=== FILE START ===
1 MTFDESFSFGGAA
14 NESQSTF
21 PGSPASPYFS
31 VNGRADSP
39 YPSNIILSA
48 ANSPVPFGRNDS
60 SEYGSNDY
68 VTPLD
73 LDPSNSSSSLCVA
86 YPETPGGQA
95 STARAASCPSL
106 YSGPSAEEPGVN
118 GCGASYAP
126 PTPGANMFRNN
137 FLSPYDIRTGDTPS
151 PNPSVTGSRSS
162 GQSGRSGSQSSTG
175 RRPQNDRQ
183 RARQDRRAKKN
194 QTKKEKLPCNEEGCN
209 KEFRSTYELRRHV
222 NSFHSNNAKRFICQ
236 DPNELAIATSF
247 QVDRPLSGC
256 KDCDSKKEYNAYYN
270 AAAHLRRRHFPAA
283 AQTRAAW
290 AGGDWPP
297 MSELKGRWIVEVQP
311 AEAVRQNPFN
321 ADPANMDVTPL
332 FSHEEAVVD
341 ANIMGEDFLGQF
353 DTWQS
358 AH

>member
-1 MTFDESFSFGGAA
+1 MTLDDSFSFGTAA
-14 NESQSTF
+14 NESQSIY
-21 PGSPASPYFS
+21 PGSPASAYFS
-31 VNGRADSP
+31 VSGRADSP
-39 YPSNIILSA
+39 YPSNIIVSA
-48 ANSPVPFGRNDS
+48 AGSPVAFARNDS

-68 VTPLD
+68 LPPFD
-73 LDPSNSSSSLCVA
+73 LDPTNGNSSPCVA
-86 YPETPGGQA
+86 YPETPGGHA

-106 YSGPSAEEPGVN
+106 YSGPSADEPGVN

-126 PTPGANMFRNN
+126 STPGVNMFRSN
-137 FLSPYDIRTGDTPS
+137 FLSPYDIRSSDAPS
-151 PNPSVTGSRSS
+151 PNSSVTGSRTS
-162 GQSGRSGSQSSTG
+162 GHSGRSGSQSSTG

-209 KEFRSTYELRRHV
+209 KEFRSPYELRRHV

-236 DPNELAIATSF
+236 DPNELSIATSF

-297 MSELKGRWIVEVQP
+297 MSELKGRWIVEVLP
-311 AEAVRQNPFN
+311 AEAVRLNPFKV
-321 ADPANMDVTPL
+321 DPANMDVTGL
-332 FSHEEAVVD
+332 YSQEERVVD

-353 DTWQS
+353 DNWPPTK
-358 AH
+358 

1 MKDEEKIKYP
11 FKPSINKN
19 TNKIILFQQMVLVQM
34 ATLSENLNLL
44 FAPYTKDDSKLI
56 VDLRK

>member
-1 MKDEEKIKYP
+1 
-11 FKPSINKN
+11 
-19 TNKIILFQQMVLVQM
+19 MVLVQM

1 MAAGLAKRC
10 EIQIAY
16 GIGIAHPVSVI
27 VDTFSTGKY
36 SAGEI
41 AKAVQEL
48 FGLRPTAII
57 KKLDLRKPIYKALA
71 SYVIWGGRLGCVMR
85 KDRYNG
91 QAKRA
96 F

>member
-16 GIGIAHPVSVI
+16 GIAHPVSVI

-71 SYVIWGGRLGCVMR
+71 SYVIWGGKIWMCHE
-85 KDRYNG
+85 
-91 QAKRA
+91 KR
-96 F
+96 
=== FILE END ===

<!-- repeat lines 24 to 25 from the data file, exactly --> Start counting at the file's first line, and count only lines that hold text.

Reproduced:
247 QVDRPLSGC
256 KDCDSKKEYNAYYN